This $30 Billion Pension Pot Is Backing Hedge Funds

  • Alternative assets can provide a higher return over time: PPF
  • Hedge funds are part of firm’s alternative-investment strategy

The firm that compensates members of U.K. retirement pots when they run into trouble is keeping faith with hedge funds despite widespread criticism of their high fees and underwhelming returns.

The Pension Protection Fund has about 23 billion pounds ($30 billion) under management and a 4.1 billion-pound surplus, thanks in part to investing in assets other than stocks and bonds, according to Ian Scott, its head of investment strategy.

Ian Scott

Source: PPF

So-called alternative assets account for a fifth of the PPF’s investments, a proportion that has increased over the fund’s 12-year lifetime, Scott said in an interview. These assets include infrastructure and private equity as well as hedge-fund investments, he said, declining to be more specific about the allocation.

“Part of the alternative portfolio is invested in a portfolio of hedge funds,” Scott said, adding that he intends to continue this strategy. “There are characteristics there that have been helpful over time.”

The vote of confidence in hedge funds comes at a challenging time for the $3 trillion industry. While the funds are now starting to attract money again, clients withdrew $70 billion last year, the most since 2009, according to Hedge Fund Research Inc.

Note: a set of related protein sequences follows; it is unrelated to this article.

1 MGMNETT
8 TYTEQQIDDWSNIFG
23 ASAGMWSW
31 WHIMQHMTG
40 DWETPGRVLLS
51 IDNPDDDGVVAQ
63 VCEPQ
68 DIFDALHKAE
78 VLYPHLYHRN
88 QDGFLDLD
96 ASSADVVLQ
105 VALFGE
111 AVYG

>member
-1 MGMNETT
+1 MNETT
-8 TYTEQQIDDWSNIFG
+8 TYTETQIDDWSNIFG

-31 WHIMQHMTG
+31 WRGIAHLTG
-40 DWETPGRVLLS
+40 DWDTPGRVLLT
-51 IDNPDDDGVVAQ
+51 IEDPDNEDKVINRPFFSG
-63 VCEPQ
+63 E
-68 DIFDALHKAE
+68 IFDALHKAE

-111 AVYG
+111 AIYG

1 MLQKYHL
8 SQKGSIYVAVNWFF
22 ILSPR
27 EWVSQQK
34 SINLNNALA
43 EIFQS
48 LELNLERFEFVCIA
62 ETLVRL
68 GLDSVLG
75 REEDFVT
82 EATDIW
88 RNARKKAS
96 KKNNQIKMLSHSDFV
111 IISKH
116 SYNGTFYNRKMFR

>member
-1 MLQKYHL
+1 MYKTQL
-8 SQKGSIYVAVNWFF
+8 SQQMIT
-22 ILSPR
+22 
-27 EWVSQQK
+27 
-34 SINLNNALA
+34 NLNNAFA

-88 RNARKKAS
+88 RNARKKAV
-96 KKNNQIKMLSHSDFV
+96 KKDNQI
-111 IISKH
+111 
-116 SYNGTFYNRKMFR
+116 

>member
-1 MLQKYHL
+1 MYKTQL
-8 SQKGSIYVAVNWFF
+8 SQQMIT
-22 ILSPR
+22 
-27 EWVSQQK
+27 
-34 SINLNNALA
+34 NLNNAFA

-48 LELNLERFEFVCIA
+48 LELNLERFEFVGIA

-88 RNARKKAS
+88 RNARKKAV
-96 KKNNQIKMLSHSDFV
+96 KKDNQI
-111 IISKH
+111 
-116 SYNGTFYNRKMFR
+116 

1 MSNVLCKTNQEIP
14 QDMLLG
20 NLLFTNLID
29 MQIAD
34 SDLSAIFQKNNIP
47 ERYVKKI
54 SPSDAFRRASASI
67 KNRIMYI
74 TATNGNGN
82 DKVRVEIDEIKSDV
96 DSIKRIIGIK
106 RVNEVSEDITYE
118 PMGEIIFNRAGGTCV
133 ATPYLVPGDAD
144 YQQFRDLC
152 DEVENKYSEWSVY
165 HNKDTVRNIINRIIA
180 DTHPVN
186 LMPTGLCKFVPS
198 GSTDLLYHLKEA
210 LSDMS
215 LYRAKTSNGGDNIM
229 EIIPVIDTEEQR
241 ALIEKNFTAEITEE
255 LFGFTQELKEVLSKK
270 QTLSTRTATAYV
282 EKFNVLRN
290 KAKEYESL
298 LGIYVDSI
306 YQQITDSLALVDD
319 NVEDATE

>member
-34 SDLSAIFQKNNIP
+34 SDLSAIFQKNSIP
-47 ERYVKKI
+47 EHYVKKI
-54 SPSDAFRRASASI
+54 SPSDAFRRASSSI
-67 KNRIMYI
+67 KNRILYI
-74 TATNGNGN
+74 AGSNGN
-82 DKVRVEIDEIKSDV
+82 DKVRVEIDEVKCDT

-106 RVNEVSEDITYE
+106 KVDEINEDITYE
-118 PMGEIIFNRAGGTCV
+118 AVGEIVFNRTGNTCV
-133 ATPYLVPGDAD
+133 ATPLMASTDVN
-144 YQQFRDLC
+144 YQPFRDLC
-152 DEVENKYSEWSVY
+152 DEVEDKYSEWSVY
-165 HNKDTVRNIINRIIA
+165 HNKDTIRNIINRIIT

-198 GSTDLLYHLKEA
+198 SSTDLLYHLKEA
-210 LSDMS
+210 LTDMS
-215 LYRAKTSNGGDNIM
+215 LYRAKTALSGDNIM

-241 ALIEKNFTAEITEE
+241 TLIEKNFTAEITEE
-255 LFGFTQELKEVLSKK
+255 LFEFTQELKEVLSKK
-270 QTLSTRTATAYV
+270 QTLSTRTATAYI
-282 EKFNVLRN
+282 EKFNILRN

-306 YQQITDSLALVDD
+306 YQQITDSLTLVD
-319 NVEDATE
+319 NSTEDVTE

California Pension

That was hardly an anomaly, with one of the biggest U.S. state funds -- the California pension fund known as Calpers -- planning to dump hedge funds as far back as 2014. And Warren Buffett said in his annual letter to Berkshire Hathaway Inc. shareholders last year that investors wasted more than $100 billion on high-fee money managers in the past decade.

The London-based PPF, which has about 250,000 members, has increased its allocation to alternative assets from 18.7 percent in 2015 as it seeks to make enough money to cover claims and reduce its reliance on fees. Alternative investments offer higher returns in exchange for what’s often a long-term commitment to illiquid assets. Some can make money in falling markets.

The PPF aims to generate an annual return of 1.8 percent over its liabilities. Pension deficits among FTSE-350 companies reached the highest ever last year as record-low bond rates in the wake of the Brexit vote reduced investment returns.

Pension funds across the world are seeking ways to boost yields in an era of cheap money. Royal Mail Plc this month became the latest British company to announce plans to scrap its defined-benefit pension scheme, following in the footsteps of Tesco Plc.

“Our strategy is designed to match the liabilities and provide some outperformance that will contribute to the long-term sustainability of the fund,” Scott said. “By allocating to these alternative assets, we think we can, over time, generate a higher return than we would otherwise.”

(Corrects attribution in first deck headline.)
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